Tuesday, April 3, 2012

Day 21: The Language Beat

If you write based on the rhythms inherent in the language you speak, dream or learned as a second or third means to communicate, you understand how I feel about words and the way they shape us.

Lera Borodistky tells the story of a 5-year-old girl who can point north without thinking it through, while academics across the world cannot do the same. In her 2011 Scientific American article, at http://psych.stanford.edu/~lera/papers/sci-am-2011.pdf, Ms. Borodistky notes that this girl's facility for finding true north lies in the language she uses and how it relates to space and time.
"Studies have shown that changing how people talk changes how they think. Teaching people new color words, for instance, changes their ability to discriminate colors. And teaching people a new way of talking about time gives them a new way of thinking about it."
Languages with their shapes, such as Japanese and Chinese writing, their accents and, as with English, a confusing multiplicity of meanings, provide more than enough ways to communicate. But on the page, most words are just chicken scratch without a writer making them mean something more.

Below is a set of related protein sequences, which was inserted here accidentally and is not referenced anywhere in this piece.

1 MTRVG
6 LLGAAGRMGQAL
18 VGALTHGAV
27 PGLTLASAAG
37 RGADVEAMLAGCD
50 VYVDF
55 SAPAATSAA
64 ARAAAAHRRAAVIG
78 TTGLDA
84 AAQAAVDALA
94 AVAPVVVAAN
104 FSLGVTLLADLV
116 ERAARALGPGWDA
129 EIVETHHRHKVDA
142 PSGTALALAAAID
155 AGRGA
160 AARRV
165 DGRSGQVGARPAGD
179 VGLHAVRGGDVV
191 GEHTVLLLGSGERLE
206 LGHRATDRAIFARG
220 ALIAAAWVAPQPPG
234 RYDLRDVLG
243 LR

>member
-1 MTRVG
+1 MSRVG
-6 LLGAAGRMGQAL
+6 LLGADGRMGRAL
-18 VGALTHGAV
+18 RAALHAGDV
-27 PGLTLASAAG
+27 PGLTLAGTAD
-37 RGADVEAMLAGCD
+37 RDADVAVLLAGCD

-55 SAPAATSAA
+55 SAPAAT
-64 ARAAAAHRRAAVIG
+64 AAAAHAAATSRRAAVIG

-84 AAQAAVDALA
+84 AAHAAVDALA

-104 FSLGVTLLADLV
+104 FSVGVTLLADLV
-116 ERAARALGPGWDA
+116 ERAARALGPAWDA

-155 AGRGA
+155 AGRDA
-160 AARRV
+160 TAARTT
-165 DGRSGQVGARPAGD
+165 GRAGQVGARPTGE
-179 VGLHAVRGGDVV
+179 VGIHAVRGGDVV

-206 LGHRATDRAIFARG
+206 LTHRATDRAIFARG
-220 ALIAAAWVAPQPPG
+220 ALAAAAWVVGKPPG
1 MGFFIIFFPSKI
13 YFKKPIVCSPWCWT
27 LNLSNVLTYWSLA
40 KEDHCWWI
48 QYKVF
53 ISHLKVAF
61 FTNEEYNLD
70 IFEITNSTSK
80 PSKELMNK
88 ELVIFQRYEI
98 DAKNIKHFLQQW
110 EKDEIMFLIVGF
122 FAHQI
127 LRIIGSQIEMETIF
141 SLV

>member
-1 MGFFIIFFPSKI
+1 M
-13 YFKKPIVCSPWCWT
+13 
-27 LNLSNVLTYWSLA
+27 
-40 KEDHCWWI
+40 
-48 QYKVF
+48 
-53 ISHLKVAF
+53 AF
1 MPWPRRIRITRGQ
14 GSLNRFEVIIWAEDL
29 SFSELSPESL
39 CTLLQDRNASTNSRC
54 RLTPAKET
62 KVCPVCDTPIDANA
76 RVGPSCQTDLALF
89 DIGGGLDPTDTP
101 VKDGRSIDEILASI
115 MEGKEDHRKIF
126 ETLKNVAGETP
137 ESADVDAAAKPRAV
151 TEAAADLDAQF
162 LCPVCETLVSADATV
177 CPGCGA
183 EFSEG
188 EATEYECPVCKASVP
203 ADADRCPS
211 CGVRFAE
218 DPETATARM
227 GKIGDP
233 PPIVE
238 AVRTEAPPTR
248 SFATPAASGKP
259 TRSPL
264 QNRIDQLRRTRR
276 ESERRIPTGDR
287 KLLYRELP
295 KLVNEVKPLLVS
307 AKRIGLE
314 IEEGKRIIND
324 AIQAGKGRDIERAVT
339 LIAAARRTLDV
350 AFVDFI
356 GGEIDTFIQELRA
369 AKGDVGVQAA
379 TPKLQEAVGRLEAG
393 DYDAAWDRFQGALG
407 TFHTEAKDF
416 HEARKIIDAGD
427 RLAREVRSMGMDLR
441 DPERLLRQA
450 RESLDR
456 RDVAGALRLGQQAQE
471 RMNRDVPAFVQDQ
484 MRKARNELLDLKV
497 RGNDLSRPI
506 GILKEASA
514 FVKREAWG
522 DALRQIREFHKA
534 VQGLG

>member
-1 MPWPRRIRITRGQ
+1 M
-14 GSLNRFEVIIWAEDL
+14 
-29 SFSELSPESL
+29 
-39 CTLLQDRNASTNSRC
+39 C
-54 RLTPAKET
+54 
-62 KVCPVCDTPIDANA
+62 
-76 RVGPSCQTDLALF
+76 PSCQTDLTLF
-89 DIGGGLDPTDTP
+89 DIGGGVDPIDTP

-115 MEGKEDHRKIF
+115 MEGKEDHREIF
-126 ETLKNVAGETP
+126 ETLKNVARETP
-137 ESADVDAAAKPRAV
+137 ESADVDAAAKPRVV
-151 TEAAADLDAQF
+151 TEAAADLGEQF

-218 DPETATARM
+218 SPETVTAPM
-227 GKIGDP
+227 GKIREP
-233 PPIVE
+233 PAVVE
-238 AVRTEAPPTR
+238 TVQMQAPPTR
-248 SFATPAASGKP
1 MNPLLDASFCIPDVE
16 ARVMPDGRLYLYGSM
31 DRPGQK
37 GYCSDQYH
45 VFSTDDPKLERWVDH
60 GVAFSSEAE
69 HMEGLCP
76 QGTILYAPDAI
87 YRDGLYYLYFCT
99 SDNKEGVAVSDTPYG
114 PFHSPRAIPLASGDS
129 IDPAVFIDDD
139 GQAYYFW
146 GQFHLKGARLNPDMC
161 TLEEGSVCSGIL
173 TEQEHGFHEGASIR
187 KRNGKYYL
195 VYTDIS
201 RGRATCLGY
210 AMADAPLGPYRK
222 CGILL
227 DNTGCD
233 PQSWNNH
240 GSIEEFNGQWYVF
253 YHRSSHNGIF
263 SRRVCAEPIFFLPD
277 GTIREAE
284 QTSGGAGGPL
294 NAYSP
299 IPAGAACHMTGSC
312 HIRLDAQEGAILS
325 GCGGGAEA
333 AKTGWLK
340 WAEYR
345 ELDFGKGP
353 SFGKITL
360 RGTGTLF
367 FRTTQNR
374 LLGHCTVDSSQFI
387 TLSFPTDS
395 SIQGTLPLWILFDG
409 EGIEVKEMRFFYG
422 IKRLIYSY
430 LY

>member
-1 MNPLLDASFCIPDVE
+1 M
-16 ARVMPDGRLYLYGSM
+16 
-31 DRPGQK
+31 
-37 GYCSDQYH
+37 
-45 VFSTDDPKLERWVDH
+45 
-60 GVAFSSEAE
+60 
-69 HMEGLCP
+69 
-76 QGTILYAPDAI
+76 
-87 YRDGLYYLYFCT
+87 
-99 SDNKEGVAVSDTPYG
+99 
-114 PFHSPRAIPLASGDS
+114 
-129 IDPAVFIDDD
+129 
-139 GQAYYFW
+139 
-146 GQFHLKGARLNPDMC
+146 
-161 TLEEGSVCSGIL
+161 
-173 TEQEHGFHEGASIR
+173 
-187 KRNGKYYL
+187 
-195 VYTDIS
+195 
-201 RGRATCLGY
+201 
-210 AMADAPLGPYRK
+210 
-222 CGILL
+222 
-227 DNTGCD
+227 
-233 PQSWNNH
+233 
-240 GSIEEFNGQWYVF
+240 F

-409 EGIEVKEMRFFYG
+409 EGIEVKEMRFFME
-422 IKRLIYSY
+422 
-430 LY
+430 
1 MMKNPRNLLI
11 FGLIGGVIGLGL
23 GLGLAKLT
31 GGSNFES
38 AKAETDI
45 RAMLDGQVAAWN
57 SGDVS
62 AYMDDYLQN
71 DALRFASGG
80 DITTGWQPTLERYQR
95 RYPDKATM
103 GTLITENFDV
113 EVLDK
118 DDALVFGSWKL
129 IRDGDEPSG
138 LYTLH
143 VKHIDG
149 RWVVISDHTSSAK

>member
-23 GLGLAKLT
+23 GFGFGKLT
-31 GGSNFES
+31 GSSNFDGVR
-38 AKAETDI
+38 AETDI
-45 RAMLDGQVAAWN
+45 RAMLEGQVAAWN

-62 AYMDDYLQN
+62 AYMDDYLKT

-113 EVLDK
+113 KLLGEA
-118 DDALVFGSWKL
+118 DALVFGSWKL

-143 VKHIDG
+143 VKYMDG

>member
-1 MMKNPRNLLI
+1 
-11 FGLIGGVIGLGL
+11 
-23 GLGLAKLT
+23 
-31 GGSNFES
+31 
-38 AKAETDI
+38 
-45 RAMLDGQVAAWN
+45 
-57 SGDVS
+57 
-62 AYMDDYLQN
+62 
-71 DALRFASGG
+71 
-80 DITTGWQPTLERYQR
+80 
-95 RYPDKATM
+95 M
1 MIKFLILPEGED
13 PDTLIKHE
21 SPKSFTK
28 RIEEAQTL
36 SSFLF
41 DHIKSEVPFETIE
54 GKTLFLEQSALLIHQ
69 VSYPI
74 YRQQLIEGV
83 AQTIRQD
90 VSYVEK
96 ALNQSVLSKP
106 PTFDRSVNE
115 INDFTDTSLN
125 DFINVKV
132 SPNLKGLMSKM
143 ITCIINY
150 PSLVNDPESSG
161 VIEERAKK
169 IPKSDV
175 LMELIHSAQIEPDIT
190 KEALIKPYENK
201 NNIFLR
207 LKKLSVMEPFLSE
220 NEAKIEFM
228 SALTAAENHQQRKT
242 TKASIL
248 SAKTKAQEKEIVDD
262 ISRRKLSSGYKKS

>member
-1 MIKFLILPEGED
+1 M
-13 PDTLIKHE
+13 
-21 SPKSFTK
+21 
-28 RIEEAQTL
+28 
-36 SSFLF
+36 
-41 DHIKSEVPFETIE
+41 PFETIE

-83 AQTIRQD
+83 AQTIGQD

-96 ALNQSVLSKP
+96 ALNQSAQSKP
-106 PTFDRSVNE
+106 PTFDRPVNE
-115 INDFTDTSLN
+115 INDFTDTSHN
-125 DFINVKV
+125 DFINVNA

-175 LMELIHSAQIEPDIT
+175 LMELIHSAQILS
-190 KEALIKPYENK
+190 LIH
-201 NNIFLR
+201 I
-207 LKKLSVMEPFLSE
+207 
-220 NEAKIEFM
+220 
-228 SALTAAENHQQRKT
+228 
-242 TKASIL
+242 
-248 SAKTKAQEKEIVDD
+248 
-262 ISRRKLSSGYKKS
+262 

Early language development depended on our ancestors turning their oral stories and their wisdom into a visual, understandable, representation: a written language.  But consider the quote above about how changing the way people talk changes the way they think.

As writers, we have this power. We take four-dimensional ideas and create third dimensional images that take root in a person's imagination. It's something we can only guide, not control. Yet, it's the beat that goes on in our unique form of language as art.

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